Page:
When did music become your career?
About five years ago. Before that I owned a roofing company in the Baltimore area for a number of years. The company was doing well but I wasn’t. I was restless to do something I really enjoyed. Someone told me about a woman who had a novel way of helping people figure this kind of thing out, so I called her (Jan Black, jan (at) quiddityonline (dot) com. Tell her I sent you.). She worked her magic, I mustered my courage, and my passion for music became the work I love. She remembers me calling her one day when I was sitting in the middle of the floor with CDs all around me, having one of those moments where you realize that you are actually living out your dream. I’m having a blast.
It’s just in me to appreciate it and want to share it. Always has been. Since I was a kid I’ve made compilations for my friends and family of music they probably wouldn’t find on their own. I love the hunt and I love to share what I find. That’s why I’m so excited about the release of my Uptown Blues Party compilation CD.
How’d you land in radio?
I was affiliated with a station in Philly and they introduced me to the folks at WTMD. When WTMD changed its format, I made myself available to them to help put some playlists together. I wanted to learn radio and find out if I had talent for hosting. A chance came to sub for their old blues show on a Sunday afternoon. And then I was asked to do it again. The blues I played was different and people started calling the station, wanting more of it. Within about a year I had my own show, the “Uptown Blues Party” on Friday nights. And now I also host the “New Release Show” on Tuesdays.
What do you love about being on radio?
I love being able to share new music with anybody who is willing to listen. I love giving music to other people and having them say, “that was really good.”
Was it weird talking into a mic instead of to a person?
Yeah, at first. I was in a basement with a single small window looking out into an empty space. Pretty quickly I was able to imagine real people listening, and now I just think of the mic as someone I’m actually talking to.
What’s a highlight in your career as a DJ so far?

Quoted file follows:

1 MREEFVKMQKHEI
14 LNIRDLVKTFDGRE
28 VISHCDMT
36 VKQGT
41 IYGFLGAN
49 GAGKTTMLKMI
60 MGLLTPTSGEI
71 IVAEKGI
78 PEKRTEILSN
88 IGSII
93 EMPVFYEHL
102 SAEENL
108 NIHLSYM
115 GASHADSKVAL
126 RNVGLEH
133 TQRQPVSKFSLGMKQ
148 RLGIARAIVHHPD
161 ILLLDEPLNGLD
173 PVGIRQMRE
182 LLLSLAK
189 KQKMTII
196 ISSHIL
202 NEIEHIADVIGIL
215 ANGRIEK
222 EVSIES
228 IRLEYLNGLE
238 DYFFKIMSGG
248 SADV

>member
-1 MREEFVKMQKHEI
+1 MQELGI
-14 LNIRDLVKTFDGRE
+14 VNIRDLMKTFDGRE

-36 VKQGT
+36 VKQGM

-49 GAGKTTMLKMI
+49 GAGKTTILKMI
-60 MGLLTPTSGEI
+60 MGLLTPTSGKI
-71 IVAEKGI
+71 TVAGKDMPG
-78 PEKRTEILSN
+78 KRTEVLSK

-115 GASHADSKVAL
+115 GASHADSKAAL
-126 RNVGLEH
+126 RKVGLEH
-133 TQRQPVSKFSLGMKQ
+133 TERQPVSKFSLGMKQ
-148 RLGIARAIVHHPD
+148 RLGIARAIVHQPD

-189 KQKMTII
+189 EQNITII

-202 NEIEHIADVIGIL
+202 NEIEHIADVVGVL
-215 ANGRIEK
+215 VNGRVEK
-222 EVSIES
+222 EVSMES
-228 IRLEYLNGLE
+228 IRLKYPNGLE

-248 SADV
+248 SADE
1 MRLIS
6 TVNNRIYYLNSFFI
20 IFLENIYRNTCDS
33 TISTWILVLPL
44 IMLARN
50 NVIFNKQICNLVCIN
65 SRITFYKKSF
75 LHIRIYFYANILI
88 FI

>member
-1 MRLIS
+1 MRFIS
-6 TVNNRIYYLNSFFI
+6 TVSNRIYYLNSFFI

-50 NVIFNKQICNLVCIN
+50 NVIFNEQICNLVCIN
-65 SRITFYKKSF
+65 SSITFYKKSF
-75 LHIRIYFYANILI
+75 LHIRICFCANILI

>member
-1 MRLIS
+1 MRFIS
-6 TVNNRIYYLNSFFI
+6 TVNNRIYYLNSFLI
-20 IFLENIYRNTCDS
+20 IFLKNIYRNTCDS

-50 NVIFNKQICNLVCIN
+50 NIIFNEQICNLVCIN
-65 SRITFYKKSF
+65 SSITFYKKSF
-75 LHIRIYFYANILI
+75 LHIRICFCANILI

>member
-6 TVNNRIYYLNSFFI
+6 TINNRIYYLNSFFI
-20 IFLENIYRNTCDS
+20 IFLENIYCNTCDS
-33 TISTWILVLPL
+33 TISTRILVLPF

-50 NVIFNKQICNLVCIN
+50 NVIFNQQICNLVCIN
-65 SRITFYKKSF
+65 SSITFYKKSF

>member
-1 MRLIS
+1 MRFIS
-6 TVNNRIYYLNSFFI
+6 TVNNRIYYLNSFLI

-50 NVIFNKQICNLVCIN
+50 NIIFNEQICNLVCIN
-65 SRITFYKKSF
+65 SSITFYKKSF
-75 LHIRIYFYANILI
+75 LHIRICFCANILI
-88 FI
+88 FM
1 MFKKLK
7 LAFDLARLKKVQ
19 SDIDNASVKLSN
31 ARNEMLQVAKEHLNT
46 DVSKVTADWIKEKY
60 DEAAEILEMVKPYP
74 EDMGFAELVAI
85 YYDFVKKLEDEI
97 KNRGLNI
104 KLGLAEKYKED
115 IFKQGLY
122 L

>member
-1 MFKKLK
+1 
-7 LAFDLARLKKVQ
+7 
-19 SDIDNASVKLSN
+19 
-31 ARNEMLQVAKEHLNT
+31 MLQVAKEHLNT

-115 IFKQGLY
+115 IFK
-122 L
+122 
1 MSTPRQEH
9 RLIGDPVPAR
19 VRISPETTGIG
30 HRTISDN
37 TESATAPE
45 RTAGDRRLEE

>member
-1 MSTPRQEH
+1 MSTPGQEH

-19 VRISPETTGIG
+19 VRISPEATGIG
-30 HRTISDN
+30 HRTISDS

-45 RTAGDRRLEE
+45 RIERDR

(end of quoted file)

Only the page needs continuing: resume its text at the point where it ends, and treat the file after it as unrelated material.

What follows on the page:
This year I was invited to host the the Hot August Blues Festival. When I stepped on stage to introduce Eric Lindell, I introduced myself as the DJ of the Uptown Blues Party and people applauded like they recognized the show. It was great, and it keeps being great.
What do you hope your playlists and compilations do for people?
I hope it brings them the same joy it brings me. I hope it opens up different avenues of expression for them, from singing in the car to moving to the beat on a weekend with friends to making love by the fire.
What’s unique about the blues you play and put on your compilations?
I guess you could say I play blues-based music that can be in any genre. I look at blues like it is a living, breathing art form and feels it’s okay – even incredible – for people to take the basic blues pattern and make it into something new. For me, it’s more of a feeling than sticking to a genre.
Who’s doing that really well right now?
Two that come to mind are Eric Lindell and John Nemeth. Eric incorporates a lot of rhythm and blues and rock, and John is a wonderful interpreter of a modern blues genre who comes up with a really unique product.
You give a good amount of voice to blues’ women. Why?
I think they are under-represented.
What recording artist would you love to meet?
Roxanne Potvin. She’s my musical crush. I found her music when I first got into the business and knew she was going places way before she became better known and signed with a label, so I feel kind of attached to her.
What track of hers do you love?
“Hittin’ on Nothin’” from the album Timebomb that she did with Sue Foley and Deborah Coleman. You can hear the three women having fun while doing the song.